Shawna Bell - BurialPlanning.com
June 15, 2015
We prepare for everything in life from buying a house to the birth of children and their college education and weddings as well as major vacations and retirement. Each is an expensive life event with lasting and fond memories — especially when they are well-planned. Death is also one of the major events in life that when planned in advance can be less expensive and make a difficult time less difficult for loved ones. Legacy estate planning that includes pre-planning your burial also is a way to ensure your loved ones remember a life well-lived.
Five reasons to do your burial planning in advance:
Planning a memorial service can be difficult, both emotionally and financially. But it also can bring closure for those who mourn if the focus of your legacy planning is on the life you have shared together rather than on the financial and emotional burden of planning your burial.
Cemetery prices vary based on the market, and the prices within individual cemeteries also can vary based on location and desirability. Through services such as the National Network of Cemeteries and its online searchable database of cemeteries, it is easy to find a cemetery in a desirable location and within your budget.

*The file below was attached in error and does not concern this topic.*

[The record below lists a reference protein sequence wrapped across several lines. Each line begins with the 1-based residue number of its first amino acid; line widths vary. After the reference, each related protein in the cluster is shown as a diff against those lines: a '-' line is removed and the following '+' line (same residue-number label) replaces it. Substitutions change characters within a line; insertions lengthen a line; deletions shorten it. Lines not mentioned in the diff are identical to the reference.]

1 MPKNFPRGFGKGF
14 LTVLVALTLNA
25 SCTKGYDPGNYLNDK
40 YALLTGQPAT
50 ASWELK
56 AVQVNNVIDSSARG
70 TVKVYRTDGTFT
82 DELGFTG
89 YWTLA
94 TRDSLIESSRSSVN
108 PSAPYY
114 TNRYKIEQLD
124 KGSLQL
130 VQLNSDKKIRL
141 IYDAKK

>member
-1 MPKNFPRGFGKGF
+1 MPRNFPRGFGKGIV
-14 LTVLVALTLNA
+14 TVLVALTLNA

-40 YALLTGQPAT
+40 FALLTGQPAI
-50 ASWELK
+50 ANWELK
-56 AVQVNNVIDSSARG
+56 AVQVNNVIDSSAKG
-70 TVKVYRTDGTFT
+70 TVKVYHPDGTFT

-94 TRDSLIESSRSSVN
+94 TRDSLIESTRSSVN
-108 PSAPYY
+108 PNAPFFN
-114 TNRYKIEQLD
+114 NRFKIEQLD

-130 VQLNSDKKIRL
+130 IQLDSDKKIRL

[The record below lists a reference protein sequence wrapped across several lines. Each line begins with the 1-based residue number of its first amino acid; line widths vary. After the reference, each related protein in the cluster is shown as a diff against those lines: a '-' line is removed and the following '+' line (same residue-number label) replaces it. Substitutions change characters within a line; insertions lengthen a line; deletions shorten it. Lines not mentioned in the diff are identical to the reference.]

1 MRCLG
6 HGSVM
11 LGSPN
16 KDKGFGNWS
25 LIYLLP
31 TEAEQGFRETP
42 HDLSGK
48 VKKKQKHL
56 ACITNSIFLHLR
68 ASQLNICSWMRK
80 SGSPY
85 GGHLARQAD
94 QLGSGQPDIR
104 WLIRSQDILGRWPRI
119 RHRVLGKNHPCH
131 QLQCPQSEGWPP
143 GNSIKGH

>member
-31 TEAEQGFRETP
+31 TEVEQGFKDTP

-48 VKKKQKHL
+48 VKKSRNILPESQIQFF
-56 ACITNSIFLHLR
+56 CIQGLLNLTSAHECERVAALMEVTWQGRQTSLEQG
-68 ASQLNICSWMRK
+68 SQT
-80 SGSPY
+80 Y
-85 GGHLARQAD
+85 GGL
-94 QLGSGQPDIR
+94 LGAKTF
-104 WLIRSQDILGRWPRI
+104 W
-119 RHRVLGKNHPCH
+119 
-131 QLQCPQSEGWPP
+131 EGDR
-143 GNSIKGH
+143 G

Pre-planning lets you be in control of your legacy planning by deciding exactly how and where you will be laid to rest in a cemetery of your choosing. Regardless of whether you chose a cemetery location for burial or for the scattering or placement of cremated ashes, pre-planning will allow you to select a cemetery setting to your liking.
All members of your family may or may not share the same religious beliefs and values. Burial pre-planning is one way to ensure your end-of-life decisions will be respected. In fact, if you have had a religious or spiritual change during your lifetime, pre-planning will avoid decisions that are in opposition to your lifestyle or beliefs.
An Illinois cemetery has a headstone that looks like a miniature pool table. In a Vermont cemetery, an empty stone chair with a name engraved in the seat back serves as a headstone. Most cemeteries today have rules to regulate the types of memorials placed on the grounds. If you want to personalize your final resting place with a unique or unusual memorial, pre-planning will give you time to research your options and create your own, unique design that represents your well-lived life.
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